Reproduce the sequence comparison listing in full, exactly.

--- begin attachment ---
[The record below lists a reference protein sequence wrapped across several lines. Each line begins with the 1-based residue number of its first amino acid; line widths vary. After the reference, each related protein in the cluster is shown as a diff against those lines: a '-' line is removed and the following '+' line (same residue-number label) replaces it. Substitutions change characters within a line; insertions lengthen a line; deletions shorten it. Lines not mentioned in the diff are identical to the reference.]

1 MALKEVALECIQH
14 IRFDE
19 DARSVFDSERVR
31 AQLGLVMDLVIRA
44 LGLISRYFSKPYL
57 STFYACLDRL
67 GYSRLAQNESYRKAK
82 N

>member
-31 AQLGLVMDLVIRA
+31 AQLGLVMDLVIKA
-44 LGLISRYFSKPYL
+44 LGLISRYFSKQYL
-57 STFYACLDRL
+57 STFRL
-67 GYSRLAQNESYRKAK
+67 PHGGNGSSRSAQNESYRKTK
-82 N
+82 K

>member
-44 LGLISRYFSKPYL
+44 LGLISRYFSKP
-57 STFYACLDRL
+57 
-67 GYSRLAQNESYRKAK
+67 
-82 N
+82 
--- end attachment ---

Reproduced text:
[The record below lists a reference protein sequence wrapped across several lines. Each line begins with the 1-based residue number of its first amino acid; line widths vary. After the reference, each related protein in the cluster is shown as a diff against those lines: a '-' line is removed and the following '+' line (same residue-number label) replaces it. Substitutions change characters within a line; insertions lengthen a line; deletions shorten it. Lines not mentioned in the diff are identical to the reference.]

1 MALKEVALECIQH
14 IRFDE
19 DARSVFDSERVR
31 AQLGLVMDLVIRA
44 LGLISRYFSKPYL
57 STFYACLDRL
67 GYSRLAQNESYRKAK
82 N

>member
-31 AQLGLVMDLVIRA
+31 AQLGLVMDLVIKA
-44 LGLISRYFSKPYL
+44 LGLISRYFSKQYL
-57 STFYACLDRL
+57 STFRL
-67 GYSRLAQNESYRKAK
+67 PHGGNGSSRSAQNESYRKTK
-82 N
+82 K

>member
-44 LGLISRYFSKPYL
+44 LGLISRYFSKP
-57 STFYACLDRL
+57 
-67 GYSRLAQNESYRKAK
+67 
-82 N
+82 